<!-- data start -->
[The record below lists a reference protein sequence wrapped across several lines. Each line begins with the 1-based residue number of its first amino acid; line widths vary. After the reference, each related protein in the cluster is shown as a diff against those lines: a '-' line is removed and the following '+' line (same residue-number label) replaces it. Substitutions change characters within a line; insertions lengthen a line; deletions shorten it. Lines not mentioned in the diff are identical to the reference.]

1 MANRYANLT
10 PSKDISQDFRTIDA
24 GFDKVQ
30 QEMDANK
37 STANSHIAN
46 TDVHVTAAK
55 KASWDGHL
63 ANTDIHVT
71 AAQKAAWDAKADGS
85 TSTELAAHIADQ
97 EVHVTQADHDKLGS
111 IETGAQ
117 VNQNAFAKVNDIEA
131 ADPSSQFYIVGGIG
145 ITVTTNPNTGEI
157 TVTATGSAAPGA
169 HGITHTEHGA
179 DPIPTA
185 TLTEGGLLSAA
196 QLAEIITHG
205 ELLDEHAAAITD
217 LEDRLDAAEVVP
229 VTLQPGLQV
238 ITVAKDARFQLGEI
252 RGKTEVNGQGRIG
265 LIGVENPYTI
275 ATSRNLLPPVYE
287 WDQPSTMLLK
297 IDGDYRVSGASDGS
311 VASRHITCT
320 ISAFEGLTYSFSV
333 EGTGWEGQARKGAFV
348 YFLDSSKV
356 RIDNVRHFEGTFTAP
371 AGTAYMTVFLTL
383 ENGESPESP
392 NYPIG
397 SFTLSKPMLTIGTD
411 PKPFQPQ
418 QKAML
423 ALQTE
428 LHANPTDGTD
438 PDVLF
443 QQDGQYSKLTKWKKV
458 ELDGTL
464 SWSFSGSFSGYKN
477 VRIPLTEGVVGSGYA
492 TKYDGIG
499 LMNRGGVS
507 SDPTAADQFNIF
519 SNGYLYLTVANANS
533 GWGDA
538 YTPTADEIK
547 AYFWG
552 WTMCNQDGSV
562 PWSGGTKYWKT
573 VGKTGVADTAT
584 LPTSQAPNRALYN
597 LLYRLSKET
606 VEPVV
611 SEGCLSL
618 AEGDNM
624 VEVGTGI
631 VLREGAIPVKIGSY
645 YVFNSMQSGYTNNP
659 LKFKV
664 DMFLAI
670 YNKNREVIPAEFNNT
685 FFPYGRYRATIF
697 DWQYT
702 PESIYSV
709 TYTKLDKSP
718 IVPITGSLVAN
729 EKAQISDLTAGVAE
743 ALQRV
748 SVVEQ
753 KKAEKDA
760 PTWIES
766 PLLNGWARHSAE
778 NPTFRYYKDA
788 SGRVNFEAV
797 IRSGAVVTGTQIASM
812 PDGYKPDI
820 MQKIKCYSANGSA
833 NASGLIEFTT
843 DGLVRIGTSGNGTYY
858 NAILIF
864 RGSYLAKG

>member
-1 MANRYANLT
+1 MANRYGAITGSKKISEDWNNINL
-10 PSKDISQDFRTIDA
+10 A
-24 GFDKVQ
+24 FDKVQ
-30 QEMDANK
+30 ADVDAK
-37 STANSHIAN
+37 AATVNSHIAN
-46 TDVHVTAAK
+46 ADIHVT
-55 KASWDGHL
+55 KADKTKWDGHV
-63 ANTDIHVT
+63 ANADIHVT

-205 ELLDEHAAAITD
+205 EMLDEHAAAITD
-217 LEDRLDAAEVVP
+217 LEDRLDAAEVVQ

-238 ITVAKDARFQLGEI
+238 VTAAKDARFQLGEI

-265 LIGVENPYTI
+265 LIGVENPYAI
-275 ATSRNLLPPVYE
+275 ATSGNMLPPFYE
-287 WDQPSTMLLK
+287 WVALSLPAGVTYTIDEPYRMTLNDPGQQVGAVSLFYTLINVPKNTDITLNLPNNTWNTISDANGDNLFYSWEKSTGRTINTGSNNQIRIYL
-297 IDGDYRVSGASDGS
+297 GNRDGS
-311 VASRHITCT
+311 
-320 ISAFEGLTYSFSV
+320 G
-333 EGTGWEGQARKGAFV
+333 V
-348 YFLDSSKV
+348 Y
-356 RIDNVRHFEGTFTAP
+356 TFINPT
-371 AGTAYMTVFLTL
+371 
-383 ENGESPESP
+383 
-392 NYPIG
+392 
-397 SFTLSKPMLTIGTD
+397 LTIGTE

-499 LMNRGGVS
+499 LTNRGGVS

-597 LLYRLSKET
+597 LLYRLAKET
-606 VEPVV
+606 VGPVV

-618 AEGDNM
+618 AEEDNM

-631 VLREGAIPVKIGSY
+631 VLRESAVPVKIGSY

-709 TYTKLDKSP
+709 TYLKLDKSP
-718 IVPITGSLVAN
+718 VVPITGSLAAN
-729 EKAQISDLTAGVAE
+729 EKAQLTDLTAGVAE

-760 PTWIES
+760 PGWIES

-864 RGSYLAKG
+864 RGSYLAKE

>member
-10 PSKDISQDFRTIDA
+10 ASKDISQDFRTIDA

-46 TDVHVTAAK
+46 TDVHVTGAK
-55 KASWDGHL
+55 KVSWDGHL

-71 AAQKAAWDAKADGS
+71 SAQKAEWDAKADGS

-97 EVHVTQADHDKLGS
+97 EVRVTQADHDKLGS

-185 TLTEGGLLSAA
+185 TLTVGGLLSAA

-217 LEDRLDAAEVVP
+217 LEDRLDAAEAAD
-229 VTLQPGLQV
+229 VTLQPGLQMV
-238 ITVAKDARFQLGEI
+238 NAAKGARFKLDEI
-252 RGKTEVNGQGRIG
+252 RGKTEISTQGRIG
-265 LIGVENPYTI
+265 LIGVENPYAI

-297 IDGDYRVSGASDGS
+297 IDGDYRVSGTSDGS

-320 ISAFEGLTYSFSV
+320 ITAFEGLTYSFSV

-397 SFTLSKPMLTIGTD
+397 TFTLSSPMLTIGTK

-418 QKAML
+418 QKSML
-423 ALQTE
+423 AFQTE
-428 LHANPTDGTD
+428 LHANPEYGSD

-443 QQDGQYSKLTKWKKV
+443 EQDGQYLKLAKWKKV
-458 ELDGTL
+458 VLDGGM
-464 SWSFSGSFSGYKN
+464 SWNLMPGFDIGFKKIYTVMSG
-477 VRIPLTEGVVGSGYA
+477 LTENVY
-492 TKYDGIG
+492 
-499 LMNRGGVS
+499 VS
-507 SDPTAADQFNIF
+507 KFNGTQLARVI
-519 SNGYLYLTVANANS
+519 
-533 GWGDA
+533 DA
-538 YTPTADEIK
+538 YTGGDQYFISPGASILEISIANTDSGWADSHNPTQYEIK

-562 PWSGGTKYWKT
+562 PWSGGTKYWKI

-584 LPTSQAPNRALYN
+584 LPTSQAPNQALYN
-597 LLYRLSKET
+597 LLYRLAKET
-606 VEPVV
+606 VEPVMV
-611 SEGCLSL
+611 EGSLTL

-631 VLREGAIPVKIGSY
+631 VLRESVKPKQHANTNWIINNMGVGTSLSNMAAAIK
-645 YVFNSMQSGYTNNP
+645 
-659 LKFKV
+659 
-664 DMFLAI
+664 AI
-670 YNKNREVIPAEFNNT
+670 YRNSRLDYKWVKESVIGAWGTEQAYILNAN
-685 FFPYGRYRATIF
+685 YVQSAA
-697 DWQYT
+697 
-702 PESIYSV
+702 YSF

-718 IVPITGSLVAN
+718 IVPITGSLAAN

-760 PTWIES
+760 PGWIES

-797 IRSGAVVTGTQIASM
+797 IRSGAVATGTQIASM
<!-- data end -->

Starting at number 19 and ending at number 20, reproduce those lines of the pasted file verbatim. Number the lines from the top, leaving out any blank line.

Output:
179 DPIPTA
185 TLTEGGLLSAA